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Climatic Bait & Switch

Articles: Climatic Bait & Switch

This composition of Mexican feather grass (Nasella tenuisima) and purple pineapple lily (Eucomis) still looks good at the end of the dry season in the garden of Lauren Hall-Behrens, Portland, Or.

Yes, it rains a lot in the Pacific Northwest… except when it doesn’t. People outside the region scoff at the notion of a PNW dry garden. Trust me, in the midst of a stretch of sodden weeks (say, anytime between October and April) sometimes it’s hard to believe it ourselves.

Earlier this month, a scant two-hundredths of an inch of rain fell at Sea Tac airport; enough to break a streak of dry days and end the second longest dry period since 1951--49 straight days without precipitation. That measly measure might have been enough to thwart a new record, but it did little to quench our thirsty gardens. Since then, not a drop has fallen.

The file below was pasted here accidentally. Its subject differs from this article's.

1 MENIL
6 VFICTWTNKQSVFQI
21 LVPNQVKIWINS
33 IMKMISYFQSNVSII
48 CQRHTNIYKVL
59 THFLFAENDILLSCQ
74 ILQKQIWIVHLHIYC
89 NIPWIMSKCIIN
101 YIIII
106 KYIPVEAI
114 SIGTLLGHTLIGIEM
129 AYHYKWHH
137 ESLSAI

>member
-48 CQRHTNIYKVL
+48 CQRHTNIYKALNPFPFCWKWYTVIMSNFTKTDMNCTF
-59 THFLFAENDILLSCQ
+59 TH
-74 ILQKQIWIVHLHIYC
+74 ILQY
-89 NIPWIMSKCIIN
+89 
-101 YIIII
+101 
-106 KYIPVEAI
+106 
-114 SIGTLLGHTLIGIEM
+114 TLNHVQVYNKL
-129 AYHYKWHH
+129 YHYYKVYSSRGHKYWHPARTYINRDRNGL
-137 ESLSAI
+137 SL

Most years, seasonal drought reliably show ups--whether temperatures rise or not--between July and September. PNW gardens, acclimated to constant moisture for most of the year, must adapt to a punishing dry spell, generally followed by the heaviest rains which typically arrive in Nov...

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